With the race to replace Mayor Nutter heating up, the city's Board of Ethics is trying to correct a state Supreme Court ruling that, in part, says litigation fund committees may accept unlimited contributions.

The ethics board said Wednesday that is not accurate. Litigation fund committees, used by candidates for legal defense in election law matters such as petition challenges, must abide by regular campaign contribution limits, the board's executive director Shane Creamer said.

The ethics board filed an application with the state Supreme Court on Dec. 26 asking the court to amend its December opinion regarding political candidates' legal expenses and how it related to campaign finance laws, Creamer announced at Wednesday's board meeting.

"Because the statement in the Court's dicta has already led to confusion and threatens even greater confusion during Philadelphia's busy primary election season in the spring of 2015, the board respectfully requested that the court amend its opinion to correct the misstatement," Creamer said Wednesday.

The state Supreme Court's opinion was the result of a seven-year dispute between the board of ethics and Cozen O'Connor, which represented U.S. Congressman and then-mayoral candidate Bob Brady in a nasty election fight to stay on the ballot (rival candidate Tom Knox tried to kick him off the 2007 primary ballot). The case was dragged through several appeals before the Supreme Court overruled and reversed the lower courts' decisions.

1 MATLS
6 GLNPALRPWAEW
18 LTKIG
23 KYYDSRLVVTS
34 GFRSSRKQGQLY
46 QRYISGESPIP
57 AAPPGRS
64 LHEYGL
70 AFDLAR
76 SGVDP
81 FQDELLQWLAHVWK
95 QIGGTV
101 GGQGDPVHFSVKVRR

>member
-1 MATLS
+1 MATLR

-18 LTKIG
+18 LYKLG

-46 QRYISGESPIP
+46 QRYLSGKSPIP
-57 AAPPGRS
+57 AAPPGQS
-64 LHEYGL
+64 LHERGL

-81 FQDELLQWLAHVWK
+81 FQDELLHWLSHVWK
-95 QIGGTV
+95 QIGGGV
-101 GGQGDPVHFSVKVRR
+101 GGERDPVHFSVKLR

Cozen sued the city's Board of Ethics in 2008, challenging the board's opinion that Brady had to raise the money to pay his legal bills within the limits for mayoral races - $5,000 for individuals and $20,000 for political action committees at the time. Cozen successfully defended Brady, who is also the city's Democratic Party boss, against Knox's effort to get him kicked off the ballot (the one that Nutter ultimately won). The firm forgave the nearly $450,00 worth of legal work.

In an opinion issued in 2012, Court of Common Pleas Judge Leon W. Tucker ruled that forgiveness of a debt "constitutes a 'contribution' " and would be subject to the contribution limits.

Cozen appealed the decision. The state appellate court ruled in favor of the ethics board but on Dec. 15, the state Supreme Court overruled the lower court's decision and said that the law firm can write off the $448,468 debt incurred by Brady in his court battle to stay on the 2007 Democratic primary election ballot for mayor.

This could be a case that is read closely by current and future mayoral candidates. So, the board wants the documents to reflect the city's campaign finance laws, including the limits on the litigation fund committees.

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